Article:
Fictional account of what happened when an inner-city high school was rerouted into an affluent suburban high school.

2. I’m Still Here by Austin Channing Brown

Memoir of a black woman’s life in a white man’s world.

1. Just Mercy by Bryan Stephenson

The most gripping tale of race I have ever read— this is a real-life To Kill a Mockingbird story.

You may sense a theme of diversity and social justice. I read a LOT of books like that this year, and I could include some more (Dear Martin; The Hate U Give) but these are definitely my top 5. Ask me about any! I’m glad to share what I loved.

For past years’ top 10 lists, check out my older entries.

Monday, January 1, 2018

Top 10 Books of 2017

It's that time again. I'm starting to dread New Year's Day!

Just kidding. Sorta.

I read 159 books this year. I meant to surpass my 2016 number of 161, but I discovered Grey's Anatomy over Christmas Break and now I forget how to read.

I also fasted reading (who is told to fast reading? Most people have reading as part of their resolutions) for a part of September and October. Because let's be honest--my original goal was 200. And that would probably have been excessive.

10. Talking as Fast as I Can by Lauren Graham

Who doesn't love Lauren Graham? (Look up her interviews on Ellen. She's hysterical!) I loved reading this memoir of her life that included a lot of inside look at Gilmore Girls.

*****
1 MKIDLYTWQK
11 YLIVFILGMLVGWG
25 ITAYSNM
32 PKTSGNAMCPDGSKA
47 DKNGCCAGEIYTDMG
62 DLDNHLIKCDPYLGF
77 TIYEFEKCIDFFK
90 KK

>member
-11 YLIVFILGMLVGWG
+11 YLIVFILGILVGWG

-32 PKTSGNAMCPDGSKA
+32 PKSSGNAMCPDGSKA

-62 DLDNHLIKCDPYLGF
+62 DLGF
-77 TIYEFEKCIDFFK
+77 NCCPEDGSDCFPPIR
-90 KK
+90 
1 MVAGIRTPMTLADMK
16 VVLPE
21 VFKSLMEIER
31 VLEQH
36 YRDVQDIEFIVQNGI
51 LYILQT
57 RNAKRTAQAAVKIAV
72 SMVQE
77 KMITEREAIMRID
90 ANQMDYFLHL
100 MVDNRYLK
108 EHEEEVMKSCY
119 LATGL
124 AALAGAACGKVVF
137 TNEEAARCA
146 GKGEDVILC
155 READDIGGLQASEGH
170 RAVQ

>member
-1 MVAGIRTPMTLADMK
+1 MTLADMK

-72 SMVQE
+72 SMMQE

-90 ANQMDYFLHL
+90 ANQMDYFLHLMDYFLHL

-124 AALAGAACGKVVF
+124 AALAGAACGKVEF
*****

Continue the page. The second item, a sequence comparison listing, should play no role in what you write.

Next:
9. The Voice in the Wind (trilogy) by Francine Rivers

To be fair, this wasn't a new read. I read it in college. But it had been so long that I literally remembered zero plot or characters, so it felt like a new read. And like every Rivers book, this was a graphic, intense read! It's set in first century Rome and is about Christian martyrs and Roman hedonism.

8. How to Disappear by Sharon Huss Roat

I read a ton of YA lit this year. I have to say, I don't care for much of it anymore. It's getting edgy for the sake of edgy, and there's almost no redemption. This one, though, struck me differently. I can't remember if there was language, so be careful before you hand it to your teenager. It's a novel that explores the lure of social media and the emotional impact it can have (bad and good) for today's average teen.

7. Cape Refuge (series) by Terri Blackstock

I liked this four-book series. It started me on a wave of Christian murder mysteries (which seems like a strange genre). Though that genre is fairly formulaic, this series had characters I cared about and plots that kept me interested.

6. First Light by Rebecca Stead